The Neuroscience of Pleasure and Serving the Asian Community with Jonathan Le | POP 764

A photo of Jonathan Le is captured. Jonathan Le is a Licensed Clinical Professional Counselor and the Founder of Anchor Point Professional Counseling. Jonathan Le is featured on Practice of the Practice, a therapist podcast.

What is your approach to achieving complete holistic wellness? Is that possible to achieve? How can old patterns stop you from unlocking a new level of well-being and joy in your life?

In this podcast episode, Joe Sanok speaks about the neuroscience of pleasure and serving the Asian community with Jonathan Le.

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Meet Jonathan Le

A photo of Jonathan Le is captured. He is a Licensed Clinical Professional Counselor and the Founder of Anchor Point Professional Counseling, a mental health private practice. Jonathan is featured on the Practice of the Practice, a therapist podcast.Jonathan Le is a Licensed Clinical Professional Counselor and the Founder of Anchor Point Professional Counseling, a mental health private practice located in North Bethesda, Maryland. As a Cambodian, first generation college graduate and business owner, Jonathan is passionate about bringing mental health awareness to minority communities.

Jonathan hosts mental health workshops and continuing education courses to educate business professionals, local churches, and members of the Asian community about depression and anxiety.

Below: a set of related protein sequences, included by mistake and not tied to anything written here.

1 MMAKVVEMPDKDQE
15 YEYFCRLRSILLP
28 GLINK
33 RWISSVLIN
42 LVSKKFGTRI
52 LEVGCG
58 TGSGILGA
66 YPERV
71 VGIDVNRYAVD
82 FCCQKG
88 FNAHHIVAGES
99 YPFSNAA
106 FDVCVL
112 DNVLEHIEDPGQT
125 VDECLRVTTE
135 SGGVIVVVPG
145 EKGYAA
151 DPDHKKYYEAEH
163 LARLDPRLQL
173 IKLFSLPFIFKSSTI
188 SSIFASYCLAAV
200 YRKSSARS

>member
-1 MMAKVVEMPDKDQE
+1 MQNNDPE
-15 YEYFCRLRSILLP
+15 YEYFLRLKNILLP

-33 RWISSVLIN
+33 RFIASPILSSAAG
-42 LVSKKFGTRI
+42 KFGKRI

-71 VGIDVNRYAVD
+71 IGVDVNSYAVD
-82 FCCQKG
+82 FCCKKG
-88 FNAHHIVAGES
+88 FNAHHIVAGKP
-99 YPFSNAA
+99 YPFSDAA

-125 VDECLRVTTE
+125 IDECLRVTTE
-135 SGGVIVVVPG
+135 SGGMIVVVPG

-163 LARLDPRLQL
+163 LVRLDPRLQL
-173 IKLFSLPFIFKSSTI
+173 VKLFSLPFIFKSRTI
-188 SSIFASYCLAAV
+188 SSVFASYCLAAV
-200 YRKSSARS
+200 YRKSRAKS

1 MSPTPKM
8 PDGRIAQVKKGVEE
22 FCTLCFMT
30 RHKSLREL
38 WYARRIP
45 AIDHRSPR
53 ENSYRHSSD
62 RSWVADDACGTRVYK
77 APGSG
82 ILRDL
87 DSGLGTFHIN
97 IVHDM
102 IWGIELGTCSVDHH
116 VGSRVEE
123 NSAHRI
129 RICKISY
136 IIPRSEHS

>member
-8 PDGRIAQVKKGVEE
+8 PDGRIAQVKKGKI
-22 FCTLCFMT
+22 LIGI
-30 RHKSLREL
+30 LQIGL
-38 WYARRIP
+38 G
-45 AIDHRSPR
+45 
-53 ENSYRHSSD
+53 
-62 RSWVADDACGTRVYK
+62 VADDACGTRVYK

Visit Anchor Point Professional Counseling and connect on Twitter, Psychology Today, and LinkedIn.

In This Podcast

  • Jonathan’s approach to complete holistic wellness
  • Applying structure to client clinical work
  • The neuroscience of pleasure
  • How old patterns can stop you from prioritizing pleasure
  • Jonathan’s advice to therapists who work with the Asian community
  • Jonathan’s advice to private practitioners

Jonathan’s approach to complete holistic wellness

On a weekly or monthly basis, Jonathan creates a Ven diagram made up of four circles, and eight overlapping pieces.

Each main circle encompasses different areas of health and wellness in his life, and they are:

1 – Biological

2 – Psychological

3 – Social

4 – Spiritual

He will use different colors to color-code how things are happening and their states of progress in his life.

Hypothetically, in blue, I’ll list out in bullet points things that I feel like I’m doing well in … and then in red, I’ll write out areas that I would like to improve in … for self-care, personal development, whatever it may fall into. (Jonathan Le)

Jonathan uses this Ven diagram to get a bird’s eye view of all the areas in his life to see, completely, where he is at in life, and where he still wants to go.

Within the Ven diagram, he creates targeted goals for himself in the red areas by looking at frequency, intensity, and duration. In other words, how long, how strong, and how often are these goals?

Applying structure to client clinical work

You can use this idea, and other similar ones, in sessions with clients to help them visualize and work on the aspects that they want to improve within their lives.

Sometimes I’ll do [the Ven diagram exercise] during my intake appointments because I find that it’s helpful in goal-setting and figuring out a sense of direction in terms of where we want to go as counselor and client with therapy. (Jonathan Le)

You can use the Ven diagram to discuss strategies and goals that can be turned into small actionable steps that the client can take to bring holistic wellness back into their lives, from psychological health to physical and mental health.